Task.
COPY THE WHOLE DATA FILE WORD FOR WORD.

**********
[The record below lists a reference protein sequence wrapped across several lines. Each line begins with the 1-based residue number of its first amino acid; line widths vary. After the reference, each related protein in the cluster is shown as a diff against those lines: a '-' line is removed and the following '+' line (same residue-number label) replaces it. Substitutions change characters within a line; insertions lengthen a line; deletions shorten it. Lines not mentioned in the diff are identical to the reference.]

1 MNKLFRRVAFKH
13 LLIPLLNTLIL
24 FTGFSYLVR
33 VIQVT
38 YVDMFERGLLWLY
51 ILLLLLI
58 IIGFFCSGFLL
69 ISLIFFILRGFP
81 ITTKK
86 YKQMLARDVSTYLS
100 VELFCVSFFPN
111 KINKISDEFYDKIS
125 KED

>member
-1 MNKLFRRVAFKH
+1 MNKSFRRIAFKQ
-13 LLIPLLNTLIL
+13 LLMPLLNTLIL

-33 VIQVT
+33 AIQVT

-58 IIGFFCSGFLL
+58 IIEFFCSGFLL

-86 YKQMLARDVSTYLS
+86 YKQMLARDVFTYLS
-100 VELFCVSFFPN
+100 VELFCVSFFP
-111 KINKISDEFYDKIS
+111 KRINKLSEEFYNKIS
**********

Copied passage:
[The record below lists a reference protein sequence wrapped across several lines. Each line begins with the 1-based residue number of its first amino acid; line widths vary. After the reference, each related protein in the cluster is shown as a diff against those lines: a '-' line is removed and the following '+' line (same residue-number label) replaces it. Substitutions change characters within a line; insertions lengthen a line; deletions shorten it. Lines not mentioned in the diff are identical to the reference.]

1 MNKLFRRVAFKH
13 LLIPLLNTLIL
24 FTGFSYLVR
33 VIQVT
38 YVDMFERGLLWLY
51 ILLLLLI
58 IIGFFCSGFLL
69 ISLIFFILRGFP
81 ITTKK
86 YKQMLARDVSTYLS
100 VELFCVSFFPN
111 KINKISDEFYDKIS
125 KED

>member
-1 MNKLFRRVAFKH
+1 MNKSFRRIAFKQ
-13 LLIPLLNTLIL
+13 LLMPLLNTLIL

-33 VIQVT
+33 AIQVT

-58 IIGFFCSGFLL
+58 IIEFFCSGFLL

-86 YKQMLARDVSTYLS
+86 YKQMLARDVFTYLS
-100 VELFCVSFFPN
+100 VELFCVSFFP
-111 KINKISDEFYDKIS
+111 KRINKLSEEFYNKIS